Sunday, May 18, 2014

The Wind Police

The federal government, in particular the EPA, has been trying to find their way around the Clean Air Act to implement more stringent caps on Carbon, Sulfur, and Nitrogen pollutants. To do this, the EPA began implementing tighter pollution standards on air in states that are downwind from neighboring states creating pollution (although the pollution meets the standards in the Clean Air Act). To make matter worse, the Supreme Court recently ruled this is constitutional. Hence, the federal government has the authority to police our wind and in particular what is in our winds. This made me wonder, how does the federal government actually track this? Winds are not necessarily predictable, is there a model for this and how does it work? And how much does this cost the taxpayers?

If all of this is not bad enough, what is to stop the federal government from doing the following:

  • Police water for downstream pollutants in neighboring states.
  • Fine states where tornados originate that cross state lines. Or those states contributing the most pollutants per capita will be blamed for tornados.
  • Fine state where forest fire smoke originates that crosses state lines. Or those states contributing the most pollutants per capita will be blamed for the forest fire smoke.
  • Those states contributing the most pollutants per capita will be fined to pay for U.S. hurricane damages.

What happens when states fight back? What happens when states where rivers and winds originate begin to charge down water and downwind states fees for using their products – especially if they need the funds to help pay for pollution fines. Can the Supreme Court rule taxing wind would be a violation the Commerce Clause when the Supreme Court ruled it is okay to fine wind particles?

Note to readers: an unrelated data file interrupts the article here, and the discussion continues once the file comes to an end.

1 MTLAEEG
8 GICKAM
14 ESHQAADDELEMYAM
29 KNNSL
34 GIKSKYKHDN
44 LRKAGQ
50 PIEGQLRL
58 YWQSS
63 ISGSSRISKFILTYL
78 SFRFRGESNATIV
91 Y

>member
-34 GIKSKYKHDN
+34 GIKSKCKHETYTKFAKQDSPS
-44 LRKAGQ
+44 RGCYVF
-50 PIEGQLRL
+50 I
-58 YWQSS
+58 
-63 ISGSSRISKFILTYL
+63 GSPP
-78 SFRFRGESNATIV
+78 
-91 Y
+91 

The other aspect of this law is it is unfair because it punishes states based on wind production (weather) and proximity (things completely out of their control). For instance, two states or companies producing the same amount of pollutants will be treated differently. One state or company may affect several downwind states, but the other state or company may not affect any downwind states. This in itself should be unconstitutional. And it would come as no surprise, the biggest coal producing states all have neighboring downwind states.

Hence, the entire goal of the EPA wind police is to rid the American energy system of coal. They want to make coal as expensive as possible whereas renewables are a better option. If environmentalists and the EPA get their way, all Americans will be paying an additional 200% increase on their energy bills.


  1. Great points, Patrick. Since the SCOTUS failed to do its job the only option I see is for a republican congress to abolish the EPA. The time has come.

  2. I suppose just as easily as Nixon created the EPA, someone can dismantle it especially considering it is not enumerated in the Constitution.

    1. Actually, Patrick, I don't think it would be easy at all. That's the beauty of liberal gov't if you're a liberal. Once you entangle people in your web of big government it's hard for them to disentangle themselves.

      First you would have the battle over dismantling the EPA. It will not be easy to fight the Left's propaganda that we will all be drowning in pollution and the planet will go to hell 5 minutes after the EPA is gone. In fact, the chances are a billion to one against us on winning that fight. If we do, lots of other obstacles stand in our way. The EPA has put in place thousands of rules and regulations over the decades. What becomes of these? If they are still valid, who will enforce them? Some rules will be interconnected. It's going to be a huge mess to unravel. I doubt democrats would lose a minute's sleep worrying that the EPA will ever be abolished.

  3. You are probably right CW, it may take super majorities to get the EPA axed.